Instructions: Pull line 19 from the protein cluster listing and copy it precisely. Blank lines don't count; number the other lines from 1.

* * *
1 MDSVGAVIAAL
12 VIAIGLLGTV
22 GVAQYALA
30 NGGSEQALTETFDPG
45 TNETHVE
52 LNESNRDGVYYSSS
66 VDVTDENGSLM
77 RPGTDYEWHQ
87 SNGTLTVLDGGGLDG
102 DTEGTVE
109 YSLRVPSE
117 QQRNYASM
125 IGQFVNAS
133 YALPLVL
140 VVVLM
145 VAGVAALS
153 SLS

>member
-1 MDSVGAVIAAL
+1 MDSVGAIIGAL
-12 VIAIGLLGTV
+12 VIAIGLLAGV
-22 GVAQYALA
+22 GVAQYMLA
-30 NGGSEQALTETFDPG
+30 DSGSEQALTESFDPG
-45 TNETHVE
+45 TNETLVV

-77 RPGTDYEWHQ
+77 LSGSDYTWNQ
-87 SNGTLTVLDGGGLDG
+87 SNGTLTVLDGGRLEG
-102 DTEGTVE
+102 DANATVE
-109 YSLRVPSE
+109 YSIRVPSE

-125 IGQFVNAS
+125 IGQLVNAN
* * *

-1 MDSVGAVIAAL